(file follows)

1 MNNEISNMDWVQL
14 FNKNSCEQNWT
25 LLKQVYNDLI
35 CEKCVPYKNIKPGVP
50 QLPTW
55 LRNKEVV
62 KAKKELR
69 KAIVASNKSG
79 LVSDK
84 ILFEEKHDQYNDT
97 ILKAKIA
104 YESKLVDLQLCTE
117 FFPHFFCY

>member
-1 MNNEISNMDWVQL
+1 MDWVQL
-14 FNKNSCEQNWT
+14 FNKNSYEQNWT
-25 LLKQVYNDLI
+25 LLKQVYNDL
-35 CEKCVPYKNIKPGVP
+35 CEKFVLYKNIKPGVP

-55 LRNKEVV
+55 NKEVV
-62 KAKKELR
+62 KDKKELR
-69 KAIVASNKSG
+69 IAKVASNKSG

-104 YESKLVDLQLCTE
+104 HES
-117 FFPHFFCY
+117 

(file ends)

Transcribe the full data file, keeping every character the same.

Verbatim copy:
1 MNNEISNMDWVQL
14 FNKNSCEQNWT
25 LLKQVYNDLI
35 CEKCVPYKNIKPGVP
50 QLPTW
55 LRNKEVV
62 KAKKELR
69 KAIVASNKSG
79 LVSDK
84 ILFEEKHDQYNDT
97 ILKAKIA
104 YESKLVDLQLCTE
117 FFPHFFCY

>member
-1 MNNEISNMDWVQL
+1 MDWVQL
-14 FNKNSCEQNWT
+14 FNKNSYEQNWT
-25 LLKQVYNDLI
+25 LLKQVYNDL
-35 CEKCVPYKNIKPGVP
+35 CEKFVLYKNIKPGVP

-55 LRNKEVV
+55 NKEVV
-62 KAKKELR
+62 KDKKELR
-69 KAIVASNKSG
+69 IAKVASNKSG

-104 YESKLVDLQLCTE
+104 HES
-117 FFPHFFCY
+117 